In accordance with these and other objects of this invention, there is disclosed an apparatus and method for demodulating an R.F. modulated signal having a carrier signal of a known carrier frequency Fo to provide a demodulated signal. The carrier frequency Fo of the carrier signal varies to a limited degree. A first reference signal is generated of a first frequency selected to match approximately the carrier frequency Fo. At least one mixer receives the R.F. modulated signals at its R.F. input portion of the first reference signal at its local oscillator input, to produce a demodulated signal. The first reference signal is generated by circuitry comprising a reference oscillator for producing a second reference signal of a second reference frequency, a variable or voltage control oscillator for generating the first reference signal dependent upon the amplitude of an error signal applied thereto, a selectively variable divider for receiving and dividing the first frequency of the first reference signal by a selected number to provide a third divided signal whose third frequency is proportional to the first frequency divided by the number and a comparator for comparing the phase of the second reference signal with that of the third divided signal to generate and apply the error signal in accordance with the phase difference therebetween to the voltage control oscillator, whereby the first frequency is made dependent upon the selected number. The demodulated signal is fed back and applied to the reference oscillator, whereby the second frequency varies in accordance with the phase of the demodulated signal and the first frequency of the first reference signal is phase-locked to the carrier frequency Fo of the input R.F. modulated signal.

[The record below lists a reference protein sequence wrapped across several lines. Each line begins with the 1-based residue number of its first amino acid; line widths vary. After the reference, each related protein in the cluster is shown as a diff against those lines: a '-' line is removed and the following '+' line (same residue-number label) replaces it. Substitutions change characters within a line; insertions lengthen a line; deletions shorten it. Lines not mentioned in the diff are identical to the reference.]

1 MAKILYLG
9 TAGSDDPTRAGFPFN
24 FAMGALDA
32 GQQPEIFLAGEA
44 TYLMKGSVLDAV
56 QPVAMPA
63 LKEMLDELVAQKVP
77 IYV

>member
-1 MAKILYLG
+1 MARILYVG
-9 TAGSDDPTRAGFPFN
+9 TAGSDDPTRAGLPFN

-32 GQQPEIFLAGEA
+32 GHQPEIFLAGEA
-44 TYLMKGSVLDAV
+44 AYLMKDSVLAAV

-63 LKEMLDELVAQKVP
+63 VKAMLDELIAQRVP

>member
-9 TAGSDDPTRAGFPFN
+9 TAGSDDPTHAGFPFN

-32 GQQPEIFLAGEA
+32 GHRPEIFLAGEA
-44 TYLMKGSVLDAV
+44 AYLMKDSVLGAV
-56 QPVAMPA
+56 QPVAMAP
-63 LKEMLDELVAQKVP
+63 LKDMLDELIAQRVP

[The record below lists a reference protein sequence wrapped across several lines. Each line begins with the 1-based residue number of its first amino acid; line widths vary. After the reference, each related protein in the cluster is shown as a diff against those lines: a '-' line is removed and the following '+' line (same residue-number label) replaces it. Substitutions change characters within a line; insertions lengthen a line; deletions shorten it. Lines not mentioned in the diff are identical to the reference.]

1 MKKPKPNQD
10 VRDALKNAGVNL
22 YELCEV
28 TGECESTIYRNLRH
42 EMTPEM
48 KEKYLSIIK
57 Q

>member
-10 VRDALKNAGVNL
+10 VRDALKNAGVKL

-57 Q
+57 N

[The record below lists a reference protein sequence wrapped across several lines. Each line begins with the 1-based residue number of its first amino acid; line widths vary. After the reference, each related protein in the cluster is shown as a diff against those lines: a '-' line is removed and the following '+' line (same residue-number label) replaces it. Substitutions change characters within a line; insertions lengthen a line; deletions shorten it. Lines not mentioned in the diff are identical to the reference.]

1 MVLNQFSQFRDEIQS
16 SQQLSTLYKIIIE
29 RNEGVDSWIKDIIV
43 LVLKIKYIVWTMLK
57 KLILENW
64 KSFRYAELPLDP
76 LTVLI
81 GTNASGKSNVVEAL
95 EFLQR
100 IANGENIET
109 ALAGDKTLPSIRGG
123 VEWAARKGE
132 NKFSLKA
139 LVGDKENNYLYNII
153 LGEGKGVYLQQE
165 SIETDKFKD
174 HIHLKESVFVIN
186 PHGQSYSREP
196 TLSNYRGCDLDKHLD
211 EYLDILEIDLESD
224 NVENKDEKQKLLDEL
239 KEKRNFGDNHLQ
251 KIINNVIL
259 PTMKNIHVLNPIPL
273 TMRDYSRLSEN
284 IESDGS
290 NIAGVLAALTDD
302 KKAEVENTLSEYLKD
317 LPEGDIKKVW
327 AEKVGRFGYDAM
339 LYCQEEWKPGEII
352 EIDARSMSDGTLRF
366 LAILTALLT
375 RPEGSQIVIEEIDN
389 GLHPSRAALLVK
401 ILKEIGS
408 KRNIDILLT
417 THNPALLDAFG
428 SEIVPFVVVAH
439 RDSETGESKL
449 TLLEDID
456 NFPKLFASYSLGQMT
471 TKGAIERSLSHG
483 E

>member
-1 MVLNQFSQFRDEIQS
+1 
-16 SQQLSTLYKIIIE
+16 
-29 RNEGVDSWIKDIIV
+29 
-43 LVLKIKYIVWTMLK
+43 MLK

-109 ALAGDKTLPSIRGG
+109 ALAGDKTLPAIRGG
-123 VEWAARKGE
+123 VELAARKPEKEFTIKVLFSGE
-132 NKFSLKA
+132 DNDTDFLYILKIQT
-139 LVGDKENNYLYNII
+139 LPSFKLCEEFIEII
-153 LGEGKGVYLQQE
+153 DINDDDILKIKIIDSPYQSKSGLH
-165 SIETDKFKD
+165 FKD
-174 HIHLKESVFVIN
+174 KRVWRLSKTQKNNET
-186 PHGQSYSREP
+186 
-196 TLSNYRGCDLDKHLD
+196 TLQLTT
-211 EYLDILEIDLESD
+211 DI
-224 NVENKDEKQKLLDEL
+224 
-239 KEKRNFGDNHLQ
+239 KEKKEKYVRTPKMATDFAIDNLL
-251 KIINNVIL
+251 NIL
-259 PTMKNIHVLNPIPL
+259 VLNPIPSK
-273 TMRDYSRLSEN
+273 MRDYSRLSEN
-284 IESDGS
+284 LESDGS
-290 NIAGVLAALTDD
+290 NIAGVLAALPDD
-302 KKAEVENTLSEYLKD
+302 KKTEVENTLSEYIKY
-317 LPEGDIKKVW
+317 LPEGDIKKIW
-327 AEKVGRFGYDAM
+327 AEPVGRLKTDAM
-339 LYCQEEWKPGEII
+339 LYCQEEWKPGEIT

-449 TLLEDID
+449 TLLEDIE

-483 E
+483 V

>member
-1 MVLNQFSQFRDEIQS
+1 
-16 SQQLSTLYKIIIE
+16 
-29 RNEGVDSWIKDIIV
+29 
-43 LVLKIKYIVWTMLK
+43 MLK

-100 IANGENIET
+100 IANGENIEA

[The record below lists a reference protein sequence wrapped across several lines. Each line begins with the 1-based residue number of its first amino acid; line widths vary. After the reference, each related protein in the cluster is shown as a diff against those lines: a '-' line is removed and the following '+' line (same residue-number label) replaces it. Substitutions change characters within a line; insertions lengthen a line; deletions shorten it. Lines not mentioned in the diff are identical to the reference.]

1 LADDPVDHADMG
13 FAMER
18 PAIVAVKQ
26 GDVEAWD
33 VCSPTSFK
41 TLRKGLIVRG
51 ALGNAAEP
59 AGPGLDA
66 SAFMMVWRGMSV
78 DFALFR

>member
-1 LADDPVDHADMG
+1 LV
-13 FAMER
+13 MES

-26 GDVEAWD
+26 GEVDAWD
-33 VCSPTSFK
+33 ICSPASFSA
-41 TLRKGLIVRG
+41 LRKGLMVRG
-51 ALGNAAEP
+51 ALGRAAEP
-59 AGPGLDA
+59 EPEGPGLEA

In a further aspect of this invention, the first reference signal is phase-shifted by precisely 90° and both the first reference signal and the phase-shifted signal are applied respectively to first and second mixers for providing demodulated in-phase and quadrature signals. The quadrature demodulated signal is fed back and applied to the reference oscillator so that the phase of the demodulated in-phase and quadrature signals are phase-locked to said carrier frequency Fo of the input R.F. modulated signal.
A still further aspect of this invention permits the examination of a selected spectrum window of the demodulated signal or base band outputted by the mixer. A generator generates a reference signal of a frequency offset from the carrier frequency Fo of the modulated signal by a selected amount. The demodulated signal and the offset reference signal are applied to a multiplier, which multiplies the offset reference signal and the demodulated base band signal to provide a difference signal indicative of the frequency difference therebetween centered about the offset frequency. The difference signal is applied to a filter, which passes only those frequencies below a selected first pre-determined frequency to provide a spectrum window whose bandwidth is limited to that segment of the base band to be examined. It is further understood that the difference signal may be applied to a selected one of a plurality of filters, whereby the bandwidth of the spectrum window may be varied accordingly.
In a still further aspect of this invention, the demodulated signal may be applied to a high pass filter, which filters out the fundamental components of the base band signal. A switch is employed to select one of the demodulated signal, the filtered base band signal or the spectrum window to be applied to a meter, whereby an indication of the amplitude of the selected one signal is displayed.
These and other objects and advantages of the present invention will become apparent by referring to the following detailed description and accompanying drawings, in which:
FIG. 1 is an overall functional block diagram of a modulation analyzer;
FIGS. 2A-2F are detailed schematic drawings of a preferred embodiment of that modulation distortion analyzer more generally shown in FIG. 1;
FIG. 3 is a front elevational view of a front panel of the modulation distortion analyzer of FIGS. 1 and 2, particularly showing the controls and display of signals outputted by the modulation distortion analyzer; and
FIG. 4 is a graph showing various limits on the R.F. emission of an AM broadcast signal.